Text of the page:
Evian, for example, may be a quintessentially French brand, but its mineral water is distributed in the United States by Coca-Cola Co. Other products listed on American Web sites as boycott targets include Parkay margarine and Reddi-wip, because they are made in Canada, which has declined to send troops to Iraq. Trouble is, both brands are owned by ConAgra Foods Inc. of Omaha.
So much of Canadian manufacturing is controlled by American interests that Anne Kingston, a columnistfor the Toronto-based National Post, wrote last week: "The unavoidable and dispiriting takeaway . . . is that Canada is unboycottable."
For all the vituperation the war has stirred, economic attacks appear to be having minimal impact, whether they are aimed by foreigners at U.S. corporate giants or by Americans at firms headquartered in France, Germany and other members of the "coalition of the unwilling." Organizations such as American Chamber of Commerce chapters in France and Germany say their members are reporting almost no decline in business that they can attribute to hostility over the war, and the same goes for organizations of foreign companies operating in the United States.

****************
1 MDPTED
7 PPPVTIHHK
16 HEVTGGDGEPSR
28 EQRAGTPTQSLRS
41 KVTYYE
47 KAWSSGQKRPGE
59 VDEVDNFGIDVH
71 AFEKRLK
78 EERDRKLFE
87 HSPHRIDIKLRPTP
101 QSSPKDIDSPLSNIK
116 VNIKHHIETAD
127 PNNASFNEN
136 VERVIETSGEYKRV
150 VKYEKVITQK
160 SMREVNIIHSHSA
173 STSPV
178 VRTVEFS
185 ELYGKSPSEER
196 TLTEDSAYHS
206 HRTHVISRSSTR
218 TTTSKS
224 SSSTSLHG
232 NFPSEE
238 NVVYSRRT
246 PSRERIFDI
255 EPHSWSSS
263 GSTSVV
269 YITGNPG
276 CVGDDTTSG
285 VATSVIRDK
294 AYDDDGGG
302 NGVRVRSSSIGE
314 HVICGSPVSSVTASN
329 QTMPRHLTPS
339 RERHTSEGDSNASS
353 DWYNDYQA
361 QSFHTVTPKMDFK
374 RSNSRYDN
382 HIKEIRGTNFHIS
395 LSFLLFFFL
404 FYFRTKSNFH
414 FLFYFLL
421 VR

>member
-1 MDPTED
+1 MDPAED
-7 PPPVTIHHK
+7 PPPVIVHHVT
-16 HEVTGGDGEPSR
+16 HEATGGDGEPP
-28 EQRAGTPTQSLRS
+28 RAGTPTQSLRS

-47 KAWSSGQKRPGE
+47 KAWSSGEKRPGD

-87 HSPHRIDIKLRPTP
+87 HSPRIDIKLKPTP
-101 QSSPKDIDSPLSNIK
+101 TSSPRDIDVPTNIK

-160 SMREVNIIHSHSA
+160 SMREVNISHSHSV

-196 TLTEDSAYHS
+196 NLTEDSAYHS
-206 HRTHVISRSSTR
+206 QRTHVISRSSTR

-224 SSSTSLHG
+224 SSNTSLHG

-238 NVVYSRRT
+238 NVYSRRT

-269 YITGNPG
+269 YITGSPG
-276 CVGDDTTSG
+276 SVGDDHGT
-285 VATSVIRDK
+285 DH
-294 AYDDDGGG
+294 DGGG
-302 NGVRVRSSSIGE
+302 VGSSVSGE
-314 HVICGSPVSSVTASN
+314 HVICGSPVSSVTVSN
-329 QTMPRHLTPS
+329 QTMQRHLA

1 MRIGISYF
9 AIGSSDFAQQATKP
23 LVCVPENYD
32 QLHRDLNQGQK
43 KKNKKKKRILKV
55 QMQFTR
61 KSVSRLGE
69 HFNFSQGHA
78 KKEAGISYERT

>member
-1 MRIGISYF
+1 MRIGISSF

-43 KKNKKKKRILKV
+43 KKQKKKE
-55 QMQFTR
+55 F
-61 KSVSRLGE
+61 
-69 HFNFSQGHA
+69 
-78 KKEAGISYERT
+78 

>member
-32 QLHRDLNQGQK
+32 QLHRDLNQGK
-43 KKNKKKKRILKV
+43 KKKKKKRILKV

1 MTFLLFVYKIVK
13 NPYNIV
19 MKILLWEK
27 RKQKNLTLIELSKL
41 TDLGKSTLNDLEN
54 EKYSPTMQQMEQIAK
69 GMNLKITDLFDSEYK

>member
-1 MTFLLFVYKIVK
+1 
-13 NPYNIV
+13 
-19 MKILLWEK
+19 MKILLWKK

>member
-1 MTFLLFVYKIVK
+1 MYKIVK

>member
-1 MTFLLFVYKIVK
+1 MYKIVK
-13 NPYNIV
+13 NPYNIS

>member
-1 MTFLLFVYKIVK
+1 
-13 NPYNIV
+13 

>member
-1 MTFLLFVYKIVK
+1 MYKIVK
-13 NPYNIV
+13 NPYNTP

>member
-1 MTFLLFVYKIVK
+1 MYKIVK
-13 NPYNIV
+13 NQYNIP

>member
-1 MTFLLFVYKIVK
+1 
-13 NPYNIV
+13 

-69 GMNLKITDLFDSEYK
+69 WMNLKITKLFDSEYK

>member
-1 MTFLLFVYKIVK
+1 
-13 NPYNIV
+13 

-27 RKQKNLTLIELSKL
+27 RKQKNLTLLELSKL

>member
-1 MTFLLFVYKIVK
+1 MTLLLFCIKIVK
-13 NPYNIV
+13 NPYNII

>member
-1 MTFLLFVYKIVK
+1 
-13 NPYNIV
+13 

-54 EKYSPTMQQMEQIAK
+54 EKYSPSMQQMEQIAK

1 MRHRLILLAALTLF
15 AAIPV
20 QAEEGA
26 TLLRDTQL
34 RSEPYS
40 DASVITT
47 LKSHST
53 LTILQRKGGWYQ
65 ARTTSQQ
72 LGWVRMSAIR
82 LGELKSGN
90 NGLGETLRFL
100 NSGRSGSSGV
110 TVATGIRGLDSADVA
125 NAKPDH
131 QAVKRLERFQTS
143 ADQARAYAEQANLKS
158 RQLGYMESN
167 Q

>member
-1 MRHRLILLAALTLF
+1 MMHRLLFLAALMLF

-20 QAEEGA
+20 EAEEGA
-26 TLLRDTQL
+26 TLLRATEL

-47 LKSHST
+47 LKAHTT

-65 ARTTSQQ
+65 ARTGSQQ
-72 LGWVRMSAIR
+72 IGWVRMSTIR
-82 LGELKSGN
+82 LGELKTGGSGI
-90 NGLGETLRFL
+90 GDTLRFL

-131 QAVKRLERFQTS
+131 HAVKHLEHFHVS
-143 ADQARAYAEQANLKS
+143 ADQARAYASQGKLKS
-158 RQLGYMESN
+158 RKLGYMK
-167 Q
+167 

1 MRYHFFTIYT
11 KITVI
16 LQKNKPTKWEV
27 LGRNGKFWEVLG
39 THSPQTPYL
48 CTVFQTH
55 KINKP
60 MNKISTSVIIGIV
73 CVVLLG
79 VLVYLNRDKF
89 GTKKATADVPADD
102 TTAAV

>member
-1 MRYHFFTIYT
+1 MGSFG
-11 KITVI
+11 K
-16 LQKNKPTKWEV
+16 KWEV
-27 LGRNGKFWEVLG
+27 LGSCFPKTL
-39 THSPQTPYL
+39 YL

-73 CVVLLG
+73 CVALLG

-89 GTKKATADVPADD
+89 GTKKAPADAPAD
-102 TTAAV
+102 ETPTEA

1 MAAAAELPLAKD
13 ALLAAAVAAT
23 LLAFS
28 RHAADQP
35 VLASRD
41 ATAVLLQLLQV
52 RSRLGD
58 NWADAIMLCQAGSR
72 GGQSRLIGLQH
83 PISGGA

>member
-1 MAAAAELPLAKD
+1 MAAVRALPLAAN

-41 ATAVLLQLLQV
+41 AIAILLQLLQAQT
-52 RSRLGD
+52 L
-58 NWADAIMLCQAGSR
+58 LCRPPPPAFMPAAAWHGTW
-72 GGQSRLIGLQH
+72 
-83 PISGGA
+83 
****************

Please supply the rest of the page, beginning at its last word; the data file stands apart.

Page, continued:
Exceptions can be found. The U.S. subsidiary of Pinguely-Haulotte Group, a French maker of construction equipment, said new orders plummeted 90 percent in the past month. "People have told us point blank they are not going to buy French products," said Alastair Robertson, the sales manager of the Glen Burnie, Md.-based company. In response, the firm now describes itself to American customers as "European" rather than "French," and each of its 53 sales representatives in the United States carries a letter from the venture's top executives stating that they "do not necessarily agree" with the views of their government on Iraq.